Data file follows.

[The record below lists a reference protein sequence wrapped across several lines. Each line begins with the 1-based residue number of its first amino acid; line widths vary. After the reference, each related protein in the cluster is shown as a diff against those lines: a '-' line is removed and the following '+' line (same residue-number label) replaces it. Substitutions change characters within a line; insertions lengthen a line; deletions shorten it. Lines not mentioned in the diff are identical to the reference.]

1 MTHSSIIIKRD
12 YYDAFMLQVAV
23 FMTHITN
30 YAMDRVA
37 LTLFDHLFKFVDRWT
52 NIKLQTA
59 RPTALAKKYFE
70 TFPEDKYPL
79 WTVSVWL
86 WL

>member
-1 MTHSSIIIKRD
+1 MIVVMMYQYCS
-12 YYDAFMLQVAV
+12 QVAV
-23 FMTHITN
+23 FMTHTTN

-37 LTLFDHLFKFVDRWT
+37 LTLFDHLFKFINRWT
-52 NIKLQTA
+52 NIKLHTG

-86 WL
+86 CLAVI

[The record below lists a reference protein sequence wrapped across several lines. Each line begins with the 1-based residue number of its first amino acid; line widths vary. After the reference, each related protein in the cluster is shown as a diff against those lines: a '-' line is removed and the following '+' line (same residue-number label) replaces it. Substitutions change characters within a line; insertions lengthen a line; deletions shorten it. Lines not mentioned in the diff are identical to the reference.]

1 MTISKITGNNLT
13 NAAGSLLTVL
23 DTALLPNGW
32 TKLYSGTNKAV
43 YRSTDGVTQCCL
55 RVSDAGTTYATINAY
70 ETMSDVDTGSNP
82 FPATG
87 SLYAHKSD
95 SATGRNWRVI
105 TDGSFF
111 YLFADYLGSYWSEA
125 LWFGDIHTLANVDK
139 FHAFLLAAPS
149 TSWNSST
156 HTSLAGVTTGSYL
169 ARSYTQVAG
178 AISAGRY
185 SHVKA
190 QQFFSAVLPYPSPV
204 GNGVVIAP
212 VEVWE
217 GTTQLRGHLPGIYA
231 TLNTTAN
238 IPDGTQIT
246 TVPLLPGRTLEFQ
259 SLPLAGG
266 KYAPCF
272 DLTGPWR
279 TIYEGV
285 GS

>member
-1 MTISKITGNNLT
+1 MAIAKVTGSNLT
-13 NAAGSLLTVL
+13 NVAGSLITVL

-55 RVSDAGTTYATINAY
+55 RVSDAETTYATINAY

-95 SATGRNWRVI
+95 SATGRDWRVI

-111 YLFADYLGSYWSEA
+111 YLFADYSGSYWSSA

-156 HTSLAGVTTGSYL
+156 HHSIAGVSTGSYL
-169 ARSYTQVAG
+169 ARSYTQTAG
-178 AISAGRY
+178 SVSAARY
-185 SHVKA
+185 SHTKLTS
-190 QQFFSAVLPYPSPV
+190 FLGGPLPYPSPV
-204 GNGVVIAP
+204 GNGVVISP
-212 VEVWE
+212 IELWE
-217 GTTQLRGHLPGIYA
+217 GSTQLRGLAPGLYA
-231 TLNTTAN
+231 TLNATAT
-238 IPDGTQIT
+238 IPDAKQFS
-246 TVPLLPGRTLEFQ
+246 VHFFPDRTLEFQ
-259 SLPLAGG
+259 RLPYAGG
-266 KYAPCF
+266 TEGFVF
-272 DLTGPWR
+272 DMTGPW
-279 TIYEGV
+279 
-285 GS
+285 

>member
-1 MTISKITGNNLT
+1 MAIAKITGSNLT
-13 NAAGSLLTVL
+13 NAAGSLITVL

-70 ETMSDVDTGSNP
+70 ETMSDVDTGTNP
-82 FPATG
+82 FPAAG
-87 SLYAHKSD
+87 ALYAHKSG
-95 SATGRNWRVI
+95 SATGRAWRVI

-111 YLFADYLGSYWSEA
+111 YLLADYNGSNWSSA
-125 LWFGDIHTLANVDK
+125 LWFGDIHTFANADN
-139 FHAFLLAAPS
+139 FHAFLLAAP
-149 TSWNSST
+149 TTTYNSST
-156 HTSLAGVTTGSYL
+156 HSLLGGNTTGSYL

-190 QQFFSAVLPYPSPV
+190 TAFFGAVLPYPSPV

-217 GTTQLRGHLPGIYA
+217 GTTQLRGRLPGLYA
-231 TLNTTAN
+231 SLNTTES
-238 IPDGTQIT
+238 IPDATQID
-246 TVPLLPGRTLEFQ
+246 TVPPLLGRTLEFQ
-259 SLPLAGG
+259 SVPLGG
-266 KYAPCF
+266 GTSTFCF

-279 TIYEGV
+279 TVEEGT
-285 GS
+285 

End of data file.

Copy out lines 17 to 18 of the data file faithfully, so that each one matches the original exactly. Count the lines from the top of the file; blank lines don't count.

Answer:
-23 FMTHITN
+23 FMTHTTN